Big Issue vendors return to the city’s streets

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Big Issue vendor Michael found facing Melbourne’s lockdown alone without his job selling the magazine so stressful he broke into hives.

The 47-year-old, who has worked for the not-for-profit that provides jobs to Australia’s disadvantaged since it was founded in 1996, said not seeing his customers and fellow vendors since July had been difficult.

Michael, a Big Issue vendor, in Collins St, MelbourneCredit:Luis Ascui

He struggled listening to sceptics talk about whether COVID-19 was real and worried whether locked-down Melburnians would ever be let out of their houses again.

“Being shut in for 111 days wasn't easy,” said Michael, who grew up in homes and orphanages.

“I didn’t like it. It's very, very confusing.”

Michael, who wanted to keep his last name private, said exercise, watching less television and receiving help from a friend lifted his spirits.

He also tried to keep his sorrows in perspective.

“I’m still here, I got through it,” he said. “We’re lucky we’ve got jobs to go back to.”

And he doesn’t have to wait any longer, with Big Issue vendors, who have all been COVID-trained, donning their fluoro vests and heading back out onto the streets on Friday.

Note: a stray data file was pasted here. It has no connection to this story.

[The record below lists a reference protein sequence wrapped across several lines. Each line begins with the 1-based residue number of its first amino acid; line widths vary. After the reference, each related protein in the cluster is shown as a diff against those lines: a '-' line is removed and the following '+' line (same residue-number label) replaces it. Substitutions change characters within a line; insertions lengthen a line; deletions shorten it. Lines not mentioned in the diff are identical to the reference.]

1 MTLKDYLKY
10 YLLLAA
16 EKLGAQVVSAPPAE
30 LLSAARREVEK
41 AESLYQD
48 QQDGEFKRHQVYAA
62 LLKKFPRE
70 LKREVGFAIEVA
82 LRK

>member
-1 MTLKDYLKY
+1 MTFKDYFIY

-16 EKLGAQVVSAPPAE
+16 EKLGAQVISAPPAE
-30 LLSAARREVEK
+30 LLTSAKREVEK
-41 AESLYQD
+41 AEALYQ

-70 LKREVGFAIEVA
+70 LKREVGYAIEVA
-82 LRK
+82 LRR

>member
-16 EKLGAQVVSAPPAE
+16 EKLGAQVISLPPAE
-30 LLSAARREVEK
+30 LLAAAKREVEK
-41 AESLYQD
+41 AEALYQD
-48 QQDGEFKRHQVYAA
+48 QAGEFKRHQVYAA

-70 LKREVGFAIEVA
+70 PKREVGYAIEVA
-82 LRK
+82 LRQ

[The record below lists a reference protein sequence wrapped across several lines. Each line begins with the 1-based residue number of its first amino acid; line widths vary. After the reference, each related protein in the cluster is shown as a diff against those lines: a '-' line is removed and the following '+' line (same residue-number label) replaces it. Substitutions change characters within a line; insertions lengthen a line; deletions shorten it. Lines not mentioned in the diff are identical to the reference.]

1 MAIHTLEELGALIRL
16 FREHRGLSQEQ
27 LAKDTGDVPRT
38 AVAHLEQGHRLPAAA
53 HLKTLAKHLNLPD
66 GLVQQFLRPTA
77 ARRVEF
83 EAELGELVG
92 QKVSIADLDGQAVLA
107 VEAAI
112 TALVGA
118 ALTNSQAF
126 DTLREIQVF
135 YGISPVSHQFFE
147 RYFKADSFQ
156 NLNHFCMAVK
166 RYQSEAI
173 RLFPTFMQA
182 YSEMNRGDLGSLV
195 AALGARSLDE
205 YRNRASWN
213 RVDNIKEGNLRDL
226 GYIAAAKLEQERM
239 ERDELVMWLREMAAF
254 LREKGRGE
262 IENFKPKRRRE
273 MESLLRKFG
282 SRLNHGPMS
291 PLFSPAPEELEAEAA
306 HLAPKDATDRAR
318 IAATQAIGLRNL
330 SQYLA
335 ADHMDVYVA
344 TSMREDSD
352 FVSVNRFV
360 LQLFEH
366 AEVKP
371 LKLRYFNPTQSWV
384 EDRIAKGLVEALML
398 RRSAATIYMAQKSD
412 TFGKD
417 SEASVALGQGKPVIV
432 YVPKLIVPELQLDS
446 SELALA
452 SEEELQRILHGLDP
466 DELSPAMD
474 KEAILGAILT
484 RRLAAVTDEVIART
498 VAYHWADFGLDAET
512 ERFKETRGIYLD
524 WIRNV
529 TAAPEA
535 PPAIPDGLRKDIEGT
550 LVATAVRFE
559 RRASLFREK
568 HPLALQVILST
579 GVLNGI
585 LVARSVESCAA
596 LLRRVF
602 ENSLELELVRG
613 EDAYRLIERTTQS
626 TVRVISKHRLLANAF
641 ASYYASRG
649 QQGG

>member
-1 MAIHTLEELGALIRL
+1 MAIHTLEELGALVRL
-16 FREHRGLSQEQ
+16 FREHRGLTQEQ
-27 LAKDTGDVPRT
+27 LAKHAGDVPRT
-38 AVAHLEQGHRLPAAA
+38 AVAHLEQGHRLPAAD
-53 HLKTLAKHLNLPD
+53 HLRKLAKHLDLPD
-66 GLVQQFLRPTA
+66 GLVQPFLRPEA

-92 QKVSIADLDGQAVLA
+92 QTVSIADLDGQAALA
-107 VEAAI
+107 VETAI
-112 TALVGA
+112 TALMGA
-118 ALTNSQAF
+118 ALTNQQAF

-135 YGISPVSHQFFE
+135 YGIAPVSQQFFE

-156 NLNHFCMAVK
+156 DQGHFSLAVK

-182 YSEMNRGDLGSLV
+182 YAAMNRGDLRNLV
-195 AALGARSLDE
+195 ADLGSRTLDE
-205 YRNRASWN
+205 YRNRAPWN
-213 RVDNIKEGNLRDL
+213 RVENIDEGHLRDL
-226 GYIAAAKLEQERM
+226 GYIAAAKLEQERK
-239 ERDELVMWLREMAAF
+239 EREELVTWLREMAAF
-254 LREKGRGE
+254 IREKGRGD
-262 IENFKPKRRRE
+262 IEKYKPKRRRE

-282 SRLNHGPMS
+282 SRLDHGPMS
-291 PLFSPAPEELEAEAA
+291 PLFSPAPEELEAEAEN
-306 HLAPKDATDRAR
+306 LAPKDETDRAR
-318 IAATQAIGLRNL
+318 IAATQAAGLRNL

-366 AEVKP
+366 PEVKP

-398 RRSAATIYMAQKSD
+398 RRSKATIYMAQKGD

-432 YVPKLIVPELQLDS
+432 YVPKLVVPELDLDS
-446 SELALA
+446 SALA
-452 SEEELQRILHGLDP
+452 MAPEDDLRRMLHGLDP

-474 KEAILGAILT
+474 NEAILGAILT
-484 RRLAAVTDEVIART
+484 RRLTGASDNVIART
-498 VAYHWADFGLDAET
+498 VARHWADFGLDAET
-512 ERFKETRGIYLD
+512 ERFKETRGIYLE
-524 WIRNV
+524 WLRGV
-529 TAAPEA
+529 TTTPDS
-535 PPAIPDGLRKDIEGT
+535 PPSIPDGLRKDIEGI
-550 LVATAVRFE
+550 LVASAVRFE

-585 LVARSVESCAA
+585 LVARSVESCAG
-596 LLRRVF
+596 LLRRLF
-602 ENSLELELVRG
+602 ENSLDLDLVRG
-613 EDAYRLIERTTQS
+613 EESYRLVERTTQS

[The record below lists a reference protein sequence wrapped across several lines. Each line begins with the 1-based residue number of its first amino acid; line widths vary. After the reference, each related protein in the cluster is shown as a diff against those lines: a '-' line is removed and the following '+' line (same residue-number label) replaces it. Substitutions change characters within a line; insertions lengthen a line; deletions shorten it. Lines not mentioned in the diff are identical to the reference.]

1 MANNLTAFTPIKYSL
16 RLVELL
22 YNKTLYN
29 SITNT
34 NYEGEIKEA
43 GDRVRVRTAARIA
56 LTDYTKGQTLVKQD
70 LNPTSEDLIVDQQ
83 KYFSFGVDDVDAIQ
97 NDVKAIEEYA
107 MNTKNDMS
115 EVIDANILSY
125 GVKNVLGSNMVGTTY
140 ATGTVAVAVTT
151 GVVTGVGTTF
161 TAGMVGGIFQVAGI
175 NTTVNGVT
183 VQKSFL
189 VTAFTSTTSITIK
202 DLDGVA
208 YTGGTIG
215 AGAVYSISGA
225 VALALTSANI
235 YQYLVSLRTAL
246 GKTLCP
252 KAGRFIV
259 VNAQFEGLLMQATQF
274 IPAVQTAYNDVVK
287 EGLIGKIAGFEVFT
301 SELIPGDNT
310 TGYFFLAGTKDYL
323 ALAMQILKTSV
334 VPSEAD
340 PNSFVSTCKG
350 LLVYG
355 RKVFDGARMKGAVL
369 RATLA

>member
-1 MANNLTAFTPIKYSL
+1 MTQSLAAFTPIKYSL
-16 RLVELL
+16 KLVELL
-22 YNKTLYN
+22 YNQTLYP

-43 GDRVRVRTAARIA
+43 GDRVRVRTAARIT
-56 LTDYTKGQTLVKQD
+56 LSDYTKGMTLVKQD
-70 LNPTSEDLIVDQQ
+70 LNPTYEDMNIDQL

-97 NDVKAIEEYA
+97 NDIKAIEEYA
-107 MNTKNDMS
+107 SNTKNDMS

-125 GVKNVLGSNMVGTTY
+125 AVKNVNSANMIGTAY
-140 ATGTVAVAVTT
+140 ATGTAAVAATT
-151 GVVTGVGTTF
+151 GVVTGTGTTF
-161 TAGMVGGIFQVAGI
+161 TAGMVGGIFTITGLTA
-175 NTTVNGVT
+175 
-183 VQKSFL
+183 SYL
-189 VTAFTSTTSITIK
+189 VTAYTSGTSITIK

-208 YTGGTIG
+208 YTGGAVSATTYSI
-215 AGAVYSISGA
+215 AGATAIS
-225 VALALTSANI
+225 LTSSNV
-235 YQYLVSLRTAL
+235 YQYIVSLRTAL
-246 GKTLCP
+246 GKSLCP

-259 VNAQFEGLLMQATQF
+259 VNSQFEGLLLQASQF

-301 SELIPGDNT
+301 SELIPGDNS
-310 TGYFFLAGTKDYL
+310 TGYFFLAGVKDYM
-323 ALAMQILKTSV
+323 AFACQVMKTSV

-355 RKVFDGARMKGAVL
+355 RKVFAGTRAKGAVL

Vendors purchase magazines for $4.50 and sell them for $9, allowing them to earn an income.

Big Issue chief executive Stephen Persson said it was incredibly hard having to tell the vendors they couldn’t work during the shutdown.

“It's the first time in 24 years where we’ve not been able to provide marginalised, homeless people with the opportunity to work their way out of their circumstances,” he said.

“To take that opportunity away was one of the most challenging things I've ever had to do.”

Mr Persson said the organisation raised money for a hardship fund to help vendors and provided them with ongoing support.

But nevertheless, the organisation was concerned about vendors' welfare.

Mr Persson said he was relieved when he heard they could go back to work.

“It was just wonderful and the excitement has been overwhelming,” he said.

Michael, who sells the magazine outside Prahran market or near the Centreway Arcade in Melbourne's CBD, said he couldn’t wait to see his customers again, especially one named Bill.

“He’s a friendly guy, he’s always smiling. He always comes up to me and shakes my hand,” he said.

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